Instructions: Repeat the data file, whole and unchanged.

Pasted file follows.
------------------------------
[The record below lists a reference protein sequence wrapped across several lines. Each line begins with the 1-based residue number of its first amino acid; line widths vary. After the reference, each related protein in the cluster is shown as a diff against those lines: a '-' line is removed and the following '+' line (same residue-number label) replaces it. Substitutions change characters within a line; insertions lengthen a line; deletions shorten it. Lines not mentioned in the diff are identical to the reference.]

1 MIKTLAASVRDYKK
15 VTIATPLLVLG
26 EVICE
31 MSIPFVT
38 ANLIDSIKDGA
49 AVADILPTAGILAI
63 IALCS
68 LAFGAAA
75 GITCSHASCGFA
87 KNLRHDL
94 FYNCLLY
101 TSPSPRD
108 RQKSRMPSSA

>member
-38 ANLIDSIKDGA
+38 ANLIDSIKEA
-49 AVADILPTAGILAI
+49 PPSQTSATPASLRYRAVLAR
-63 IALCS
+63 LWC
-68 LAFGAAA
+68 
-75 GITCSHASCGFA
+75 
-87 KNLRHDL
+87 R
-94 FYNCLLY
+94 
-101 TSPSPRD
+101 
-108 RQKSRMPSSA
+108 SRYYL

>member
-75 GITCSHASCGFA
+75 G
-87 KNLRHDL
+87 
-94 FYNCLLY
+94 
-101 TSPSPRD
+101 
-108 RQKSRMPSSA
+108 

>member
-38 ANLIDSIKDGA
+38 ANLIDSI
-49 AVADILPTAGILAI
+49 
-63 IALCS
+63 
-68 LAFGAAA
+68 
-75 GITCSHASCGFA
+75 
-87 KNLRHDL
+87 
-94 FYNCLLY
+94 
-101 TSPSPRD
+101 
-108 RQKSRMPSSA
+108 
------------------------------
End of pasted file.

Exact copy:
[The record below lists a reference protein sequence wrapped across several lines. Each line begins with the 1-based residue number of its first amino acid; line widths vary. After the reference, each related protein in the cluster is shown as a diff against those lines: a '-' line is removed and the following '+' line (same residue-number label) replaces it. Substitutions change characters within a line; insertions lengthen a line; deletions shorten it. Lines not mentioned in the diff are identical to the reference.]

1 MIKTLAASVRDYKK
15 VTIATPLLVLG
26 EVICE
31 MSIPFVT
38 ANLIDSIKDGA
49 AVADILPTAGILAI
63 IALCS
68 LAFGAAA
75 GITCSHASCGFA
87 KNLRHDL
94 FYNCLLY
101 TSPSPRD
108 RQKSRMPSSA

>member
-38 ANLIDSIKDGA
+38 ANLIDSIKEA
-49 AVADILPTAGILAI
+49 PPSQTSATPASLRYRAVLAR
-63 IALCS
+63 LWC
-68 LAFGAAA
+68 
-75 GITCSHASCGFA
+75 
-87 KNLRHDL
+87 R
-94 FYNCLLY
+94 
-101 TSPSPRD
+101 
-108 RQKSRMPSSA
+108 SRYYL

>member
-75 GITCSHASCGFA
+75 G
-87 KNLRHDL
+87 
-94 FYNCLLY
+94 
-101 TSPSPRD
+101 
-108 RQKSRMPSSA
+108 

>member
-38 ANLIDSIKDGA
+38 ANLIDSI
-49 AVADILPTAGILAI
+49 
-63 IALCS
+63 
-68 LAFGAAA
+68 
-75 GITCSHASCGFA
+75 
-87 KNLRHDL
+87 
-94 FYNCLLY
+94 
-101 TSPSPRD
+101 
-108 RQKSRMPSSA
+108 